Automating Azure Deployments

I’m a pretty big fan of what Microsoft have been doing as of late with Azure. No matter what language you develop in there is something in Azure for you. They have done a good job of providing well sized application building blocks. I spent about a week digging into Amazon Web Services and Azure to help out with an application deployment at work. Overall they are both amazing offerings. When I’m explaining the differences to people I talk about how Amazon started with infrastructure as a service and are now building platform as a service. Azure started at the opposite end: platform as a service, and are working towards infrastructure as a service.

Whether one approach was better than the other is still kind of up in the air. However one area where I felt like Amazon was ahead of the game was in provisioning servers. This isn’t really a result of Amazon stepping up so much as it is a function of tools like Chef and Puppet adopting Amazon over Azure. Certainly Cloud Formation, Amazon’s initial offering in this space, is good but Chef/Puppet are still way better. I was a bit annoyed that there didn’t’ seem to be any answer to this from Microsoft. It wouldn’t be too difficult for them to drop 10 engineers into the Chef and Puppet teams to allow them to deploy on Azure. Then I remembered that they were taking the platform before infrastructure approach. I was approaching the situation incorrectly. I shouldn’t be attempting to interact with Azure at this level for the services I was deploying to websites and SQL Azure.

One thing about the Azure portal which is not super well publicized is that it interacts with Azure proper by using RESTful web services. In a brilliant move Microsoft opened these services up to anybody. They are pretty easy to use directly from Curl or something similar but you need to sign your requests. Fortunately I had just heard of a project to wrap all the RESTful service calls in nice friendly managed code.

In a series of articles I’m going to show you how to make use of this API to do some pretty awesome things with Azure.


The first step is to create a new management certificate and upload it to Azure. I’ll assume you’re on Windows but this can all be done using pure OpenSSL on any platform as well.

  1. Open up the Visual Studio Command prompt. If you’re on Windows 8 you might have to drop to the directory directly as there is no hierarchical start menu anymore.C:Program Files (x86)Microsoft Visual Studio 12.0Common7ToolsShortcuts.

  2. In the command prompt generate a certificate using

makecert -sk azure -r -n “CN=azure” -pe -a sha1 -len 4096 -ss azureManagement

This will create a certificate and put it into the certificate manager on windows. I’ve used a 4096 bit key length here and sha1. It should be pretty secure.

  1. Open the certificate manager by typing


into the same command prompt.

  1. In the newly opened certificate manager you’ll find a folder named azureManagement. Open up that folder and the Certificates folder under it to find your key.

Screen Shot 2014-03-02 at 8.30.08 AM5. Right click on that key and select Tasks > Export

  1. Select “No, export a public key”

Screen Shot 2014-03-02 at 8.33.52 AM7. In the next step select the Der encoded key

Screen Shot 2014-03-02 at 8.33.22 AM

  1. Enter a file name into which to save the certificate.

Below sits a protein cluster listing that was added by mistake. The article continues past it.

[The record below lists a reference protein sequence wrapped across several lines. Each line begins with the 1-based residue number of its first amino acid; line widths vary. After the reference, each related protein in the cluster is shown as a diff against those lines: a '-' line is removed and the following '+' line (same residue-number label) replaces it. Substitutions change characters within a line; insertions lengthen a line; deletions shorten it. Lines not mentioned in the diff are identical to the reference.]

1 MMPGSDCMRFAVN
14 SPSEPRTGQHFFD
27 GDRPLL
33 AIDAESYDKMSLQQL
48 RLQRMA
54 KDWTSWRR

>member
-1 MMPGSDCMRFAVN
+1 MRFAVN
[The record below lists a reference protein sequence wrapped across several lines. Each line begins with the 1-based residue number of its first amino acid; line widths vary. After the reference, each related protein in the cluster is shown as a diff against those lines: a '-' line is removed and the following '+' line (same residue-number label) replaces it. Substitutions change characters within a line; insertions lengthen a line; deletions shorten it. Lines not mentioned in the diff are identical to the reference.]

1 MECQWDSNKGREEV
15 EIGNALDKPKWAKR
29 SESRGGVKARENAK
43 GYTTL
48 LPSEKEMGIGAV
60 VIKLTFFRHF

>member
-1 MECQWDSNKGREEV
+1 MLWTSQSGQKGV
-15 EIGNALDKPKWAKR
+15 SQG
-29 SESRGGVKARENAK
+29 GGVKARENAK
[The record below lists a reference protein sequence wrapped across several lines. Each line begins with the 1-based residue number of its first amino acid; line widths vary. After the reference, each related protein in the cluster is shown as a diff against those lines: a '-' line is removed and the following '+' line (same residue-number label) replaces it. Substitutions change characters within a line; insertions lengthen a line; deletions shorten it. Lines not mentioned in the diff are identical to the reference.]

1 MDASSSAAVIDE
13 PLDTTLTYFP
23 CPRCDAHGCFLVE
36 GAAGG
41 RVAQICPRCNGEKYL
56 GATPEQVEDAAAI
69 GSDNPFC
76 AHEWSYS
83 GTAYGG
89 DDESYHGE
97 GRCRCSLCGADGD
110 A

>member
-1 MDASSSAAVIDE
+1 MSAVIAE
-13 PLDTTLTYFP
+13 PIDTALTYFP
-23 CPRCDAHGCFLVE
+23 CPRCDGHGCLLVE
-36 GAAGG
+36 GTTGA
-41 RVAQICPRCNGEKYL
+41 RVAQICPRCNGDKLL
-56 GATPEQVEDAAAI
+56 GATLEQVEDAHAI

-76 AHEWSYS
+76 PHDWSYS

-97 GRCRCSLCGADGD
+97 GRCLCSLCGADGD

You have now successfully created an Azure management key. The next step is to upload it into Azure.

  1. In the management portal click on on settings

  2. In the settings section select the Management Certificates tab.

  3. Click upload and select the newly created .cer file.

You now have the Azure half of the certificate complete. The next step is to get the client side of the certificate, a .pfx file, out. This is done in much the same way as the the private key, except this time select “Yes, export the private key”.

  1. Right click on the certificate, select tasks then export

  2. Select “Yes, export the private key”

Screen Shot 2014-03-02 at 1.43.49 PM

  1. The default options on the next screen are fine

Screen Shot 2014-03-02 at 1.45.25 PM4. Finally enter a password for the pfx file. The combination of password and certificate are what will grant you access to the site.

Creating a Database

There is a ton of stuff which you can do now that you’ve got your Azure key set up and I’ll cover more of it in coming posts. It didn’t seem right to just teach you how to create a key without showing you a little about how to use it.

We’ll just write a quick script to create a database. Start with a new console application. In the package manager run

Install-Package Microsoft.WindowsAzure.Management.Libraries -Pre

At the time of writing you also need to run

Install-Package Microsoft.WindowsAzure.Common -Pre

This is due to a slight bug in the nuget packages for the management libraries. I imagine it will be fixed by the next release. The libraries aren’t at 1.0 yet which is why you need the -Pre flag.

The code for creating a new server is simple.

First step in the GetCredentialson line 21 is to load the certificate we just created above, the password for the certificate and the subscription Id. Next we create a new SqlManagementClient on line 30. Finally we use this client to create a new SQL server in the West US region. If you head over to the management portal after having run this code you’ll find a brand new server has been created. It is just that easy. There is a part in one of the Azure Friday videos in which Scott Guthries talks about how much faster it is to provision a server on Azure than to get your IT department to do it. Now you can even write building a server into your build scripts.